When it comes to keeping our body running smoothly, few things are more important than an efficient lymphatic system. Unfortunately, for many women that system isn’t very efficient at all.
In short, our lymphatic system is our sewage system, responsible for draining the body’s waste – including on a cellular level. When it doesn’t work, though? Those toxins build up.
As author Ann Louise Gittleman of The Fat Flush Plan suggests, up to 80 percent of American women may suffer from sluggish lymphatic systems. As a result, getting those lymphatic systems working well again could be the key to weight loss and better health.
In particular, we recommend the following eleven strategies:
1. Breathe deeply. Deep breathing helps our bodies transport toxins to the blood, where they can be handled by the liver. So breathe deeply!
2. Get moving. Exercise helps blood circulate – and helps the lymph system flow as well.
3. Drink plenty of water. Adequate hydration is key for the lymphatic system, which doesn’t function nearly as well when cells are dried out and dehydrated.
4. And yes, we mean water. Other types of drinks are most often extremely sugary and otherwise laden with toxins – which just makes more work for your lymph system. That isn’t part of the solution, so stick to water.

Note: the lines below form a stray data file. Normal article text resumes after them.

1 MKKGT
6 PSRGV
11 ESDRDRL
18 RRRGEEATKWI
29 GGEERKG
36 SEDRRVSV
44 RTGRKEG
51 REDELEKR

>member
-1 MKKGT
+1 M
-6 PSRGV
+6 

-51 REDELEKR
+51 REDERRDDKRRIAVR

5. Eat well. In particular, raw fruit consumed on an empty stomach can help, as acids and enzymes in fruit can boost lymph function.
6. Vegetables, too. Ensuring adequate chlorophyll in your diet (see also: green, leafy things) will also help purify your blood and lymph.
7. Nuts and seeds, as well. Provided they’re unsalted, nuts and seeds can help power up your lymph with adequate fatty acids. Choose from almonds, Brazil nuts, flaxseeds, hazelnuts, macadamias, pumpkin seeds, sunflower seeds, and walnuts.
8. Lymph-boosting herbal teas are also a good idea; we recommend astragalus, echinacea, goldenseal, pokeroot or wild indigo root tea, but working with an herbalist or natural medicine specialist is also a very good idea.
9. Dry skin brush before showering. Use a natural bristle brush. Brush your dry skin in circular motions upward from the feet to the torso and from the fingers to the chest. You want to work in the same direction as your lymph flows—toward the heart.
10. Alternate hot and cold showers for several minutes. The heat dilates the blood vessels and the cold causes them to contract, but should be avoided if you have heart issues or are pregnant.
11. Get massages. Massage can help push stagnant lymph back into circulation, thus freeing trapped toxins so your body can better process them. We especially recommend lymph drainage massage, which is specially designed for lymph function.